×
You will be redirected back to your article in seconds

Cannes’ Cinefondation fetes ‘Baba’

Czech student wins short-feature prize at fest

“Baba,” a psychological drama directed by Czech Zuzana Kirchnerova-Spidlova, won the top prize at the Cannes Film Festival’s Cinefondation selection of short- and medium-length features from film school students worldwide Friday.

“Baba,” which follows a young woman unwillingly caring for her dying grandmother, won E15,000 ($20,000). Pic will screen in Cannes’ Official Selection next year.

Laurent Jacob, Cinefondation selection coordinator, said it was a milestone for a Czech film to win at Cannes.

A Chinese student from the  Beijing Film Academy, Song Fang, took second prize for drama “Goodbye.”

Third prize was shared by Israeli helmer Yaelle Kayam’s “Diploma,” about a Jewish settlement, and Korean suspenser “Don’t Step Out the House,” directed by Jo Sung-hee.

British director John Boorman, who topped the Cinefondation jury, pointed out that three of the top four prizes went to femmes. “It seems that the future of films is in the hands of women.”

Out of 1,400 submissions, the jury selected 17 films, including Italian 2-D toon “Il Naturalista,”  directed by Giulia Barbera, Gianluca Lo Presti, Frederico Parodi and Michele Tozzi; French drama “The Setback,” from Dominique Baumard  at Paris’ La Femis film school; and “Gutter,” by Daniel Day from NYU.

“For 12 months the Cinefondation teams find talent from all over the world, wherever they are: Festivals, schools, meetings, cultural institutions,” said Cannes Festival prexy and Cinefondation founder Gilles Jacob.

He said 13 Cinefondation alums have films playing at Cannes this year.

“Our dearest wish is to help forge the contours of a young cinema landscape,” Jacob added.

Cinefondation alums include Serb Vladimir Perisic whose “Ordinary People” played to upbeat reactions in Critics’ Week.

The Cinefondation also hosted the fifth Atelier workshop during the fest, which allows filmmakers to meet producers and distributors, and fast-track finance for their projects.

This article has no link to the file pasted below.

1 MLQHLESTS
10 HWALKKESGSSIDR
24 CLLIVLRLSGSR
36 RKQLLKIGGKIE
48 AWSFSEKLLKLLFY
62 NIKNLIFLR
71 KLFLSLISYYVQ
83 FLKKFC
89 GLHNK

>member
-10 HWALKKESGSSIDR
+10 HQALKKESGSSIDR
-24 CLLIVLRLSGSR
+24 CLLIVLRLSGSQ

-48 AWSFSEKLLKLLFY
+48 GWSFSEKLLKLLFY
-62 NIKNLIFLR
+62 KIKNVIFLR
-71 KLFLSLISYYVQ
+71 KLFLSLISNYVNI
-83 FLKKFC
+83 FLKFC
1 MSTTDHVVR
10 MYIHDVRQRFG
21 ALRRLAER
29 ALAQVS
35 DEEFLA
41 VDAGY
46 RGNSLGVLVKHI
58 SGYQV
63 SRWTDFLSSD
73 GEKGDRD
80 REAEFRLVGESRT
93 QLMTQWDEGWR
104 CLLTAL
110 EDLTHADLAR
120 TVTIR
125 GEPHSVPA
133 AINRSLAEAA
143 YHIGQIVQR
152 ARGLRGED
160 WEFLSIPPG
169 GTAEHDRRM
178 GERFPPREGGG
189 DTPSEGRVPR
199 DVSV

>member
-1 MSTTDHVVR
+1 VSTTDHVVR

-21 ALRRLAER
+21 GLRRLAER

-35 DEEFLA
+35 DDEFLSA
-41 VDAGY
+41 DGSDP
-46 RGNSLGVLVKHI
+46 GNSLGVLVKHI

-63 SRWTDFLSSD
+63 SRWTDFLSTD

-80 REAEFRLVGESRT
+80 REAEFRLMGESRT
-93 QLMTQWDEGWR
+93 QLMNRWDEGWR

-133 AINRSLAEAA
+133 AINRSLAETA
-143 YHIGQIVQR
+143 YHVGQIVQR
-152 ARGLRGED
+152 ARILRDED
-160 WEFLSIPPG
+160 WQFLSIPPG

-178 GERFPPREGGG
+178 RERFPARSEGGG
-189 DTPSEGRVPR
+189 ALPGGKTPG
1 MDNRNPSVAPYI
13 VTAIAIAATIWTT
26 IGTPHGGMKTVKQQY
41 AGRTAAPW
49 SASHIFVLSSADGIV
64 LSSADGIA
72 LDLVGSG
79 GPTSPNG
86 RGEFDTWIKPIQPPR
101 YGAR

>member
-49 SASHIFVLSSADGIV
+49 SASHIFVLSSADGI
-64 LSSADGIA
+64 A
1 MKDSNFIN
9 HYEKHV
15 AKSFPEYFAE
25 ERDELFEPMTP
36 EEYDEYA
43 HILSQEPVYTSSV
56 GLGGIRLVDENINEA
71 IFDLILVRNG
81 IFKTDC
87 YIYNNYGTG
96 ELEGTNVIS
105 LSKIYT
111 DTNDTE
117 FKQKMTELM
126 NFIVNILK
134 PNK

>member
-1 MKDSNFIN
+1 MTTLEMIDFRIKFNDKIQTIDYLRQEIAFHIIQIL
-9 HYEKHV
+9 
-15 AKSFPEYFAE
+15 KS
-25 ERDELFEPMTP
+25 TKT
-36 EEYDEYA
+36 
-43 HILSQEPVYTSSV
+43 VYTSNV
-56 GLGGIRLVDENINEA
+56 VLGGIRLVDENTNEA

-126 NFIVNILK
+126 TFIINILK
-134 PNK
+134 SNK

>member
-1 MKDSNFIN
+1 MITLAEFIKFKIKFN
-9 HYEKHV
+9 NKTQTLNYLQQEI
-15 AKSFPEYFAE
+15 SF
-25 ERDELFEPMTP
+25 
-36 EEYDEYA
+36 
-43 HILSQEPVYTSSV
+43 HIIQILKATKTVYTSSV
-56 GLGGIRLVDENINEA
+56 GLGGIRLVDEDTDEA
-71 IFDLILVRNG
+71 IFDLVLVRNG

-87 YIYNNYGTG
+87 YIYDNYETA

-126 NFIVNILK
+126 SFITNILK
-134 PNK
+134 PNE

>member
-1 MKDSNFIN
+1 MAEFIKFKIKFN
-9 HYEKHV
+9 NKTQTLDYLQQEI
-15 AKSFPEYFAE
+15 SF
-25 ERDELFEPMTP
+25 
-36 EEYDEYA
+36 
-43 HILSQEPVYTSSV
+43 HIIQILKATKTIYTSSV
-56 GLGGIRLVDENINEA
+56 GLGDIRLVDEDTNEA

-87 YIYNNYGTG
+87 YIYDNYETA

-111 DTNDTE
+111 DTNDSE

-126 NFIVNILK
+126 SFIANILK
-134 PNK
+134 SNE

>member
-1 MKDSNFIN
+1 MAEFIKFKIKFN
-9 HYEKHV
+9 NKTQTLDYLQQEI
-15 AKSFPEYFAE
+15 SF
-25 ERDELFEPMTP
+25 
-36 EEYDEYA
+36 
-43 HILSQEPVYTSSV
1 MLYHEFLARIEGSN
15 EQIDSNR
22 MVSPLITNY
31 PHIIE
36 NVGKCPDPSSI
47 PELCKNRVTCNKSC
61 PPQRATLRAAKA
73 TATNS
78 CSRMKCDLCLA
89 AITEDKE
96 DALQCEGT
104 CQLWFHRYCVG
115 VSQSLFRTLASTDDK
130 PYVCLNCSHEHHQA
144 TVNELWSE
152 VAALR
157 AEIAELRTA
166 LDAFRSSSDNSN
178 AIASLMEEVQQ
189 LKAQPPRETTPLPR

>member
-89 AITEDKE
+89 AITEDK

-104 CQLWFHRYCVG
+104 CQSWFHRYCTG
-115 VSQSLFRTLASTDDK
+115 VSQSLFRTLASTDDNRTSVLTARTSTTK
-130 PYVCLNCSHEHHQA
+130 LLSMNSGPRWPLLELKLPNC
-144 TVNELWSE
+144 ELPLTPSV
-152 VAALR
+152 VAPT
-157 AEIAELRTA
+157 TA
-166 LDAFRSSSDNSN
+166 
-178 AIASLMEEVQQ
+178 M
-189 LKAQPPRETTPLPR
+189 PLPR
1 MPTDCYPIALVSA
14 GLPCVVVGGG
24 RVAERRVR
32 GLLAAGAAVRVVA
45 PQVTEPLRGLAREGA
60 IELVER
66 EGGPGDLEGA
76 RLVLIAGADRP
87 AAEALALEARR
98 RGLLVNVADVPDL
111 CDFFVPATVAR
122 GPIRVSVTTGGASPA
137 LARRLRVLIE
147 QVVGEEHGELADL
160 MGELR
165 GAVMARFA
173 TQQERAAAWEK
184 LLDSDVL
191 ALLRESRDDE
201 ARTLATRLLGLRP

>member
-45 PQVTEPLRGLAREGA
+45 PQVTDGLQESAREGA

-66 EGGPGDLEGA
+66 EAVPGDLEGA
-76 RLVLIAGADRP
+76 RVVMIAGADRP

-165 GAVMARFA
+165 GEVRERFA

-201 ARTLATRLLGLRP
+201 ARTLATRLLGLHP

This year, the Atelier featured 15 projects, including  Zhang Yuan’s “Executioner Garden,” Faouzi Bensaidi’s “Death for Sale” and Diego Lerman’s “Moral Sciences.”

“Despite the recession, the energy level at the Atelier has been stronger than ever,” said Cinefondation director Georges Goldenstern. “Usually, we set up about 200 meetings during the  festival. This year we’ve had more than 300.”

Six U.S. companies held meetings with Atelier filmmakers, including Altadena, Sundance Channel, FiGa Films and Lane Streets Pictures.

“This is a sign that American producers are looking for emerging directors and probably smaller-budget films,” Goldenstern said.

(John Hopewell contributed to this report.)

Popular on Variety

More Film

  • Renee Zellweger Rufus Wainwright Sam Smith

    Renée Zellweger: Judy Garland Was 'My Childhood Hero'

    Awards buzz is building around Renée Zellweger for her performance as Judy Garland, emerging as a frontrunner in the Oscar race for best actress. But for her, the real prize was paying tribute to Garland, of whom she’s been a lifelong fan. “Nobody was prettier, nobody sang prettier…the adventures she had, [she was] my childhood [...]

  • Topic Studios

    Layoffs Hit Topic Studios as TV Division Relocates to West Coast (EXCLUSIVE)

    A small round of layoffs has hit Topic Studios this week in the television division, insiders familiar with the company told Variety. One of the insiders said three executives at the New York-based producer and distributor are out: senior vice president of scripted programming and Viacom alum Lisa Leingang, vice president of development Mona Panchal [...]

  • 'Downton Abbey' Music Gets 'Bigger, Better,

    As 'Downton Abbey' Hits the Silver Screen, the Music, Too, Gets 'Bigger, Better, Grander'

    When “Downton Abbey” fans hear that familiar strings-and-piano theme, a Pavlovian response ensues: Get to the television immediately, because you don’t want to miss a minute of the addictive Crawley family melodrama to follow. This week, with the “Downton Abbey” movie reaching theaters on Friday, fans can’t wait for their fix of Lady Mary and [...]

  • 45 Seconds of Laughter

    Film Review: '45 Seconds of Laughter'

    “Everyone is worth more than their worst act,” said Roman Catholic sister and anti-death penalty advocate Helen Prejean, and it’s with these words that “45 Seconds of Laughter” closes. It’s an apt sentiment on which to leave Tim Robbins’ sincerely felt documentary study of the therapeutic acting workshops run by his own theater company in [...]

  • Julie Andrews

    Julie Andrews Selected for AFI's Life Achievement Award

    The American Film Institute Board of Trustees has selected Julie Andrews as the recipient of the 48th AFI Life Achievement Award. The award will be presented to Andrews on April 25 in Los Angeles. The ceremony will be telecast on TNT. “Julie Andrews is practically perfect in every way,” said Kathleen Kennedy, chair of the [...]

  • 4127_D001_00007_RC Phyllis Logan stars as Mrs.

    'Downton Abbey' to Dominate Box Office Weekend With $30 Million

    The feature film version of “Downton Abbey” is heading for an impressive $30 million opening weekend at 3,079 sites for an easy victory at the North American box office, early estimates showed Friday. The launch of Brad Pitt’s space drama “Ad Astra” will land in second with about $20 million, while Sylvester Stallone’s action-thriller “Rambo: [...]

More From Our Brands

Access exclusive content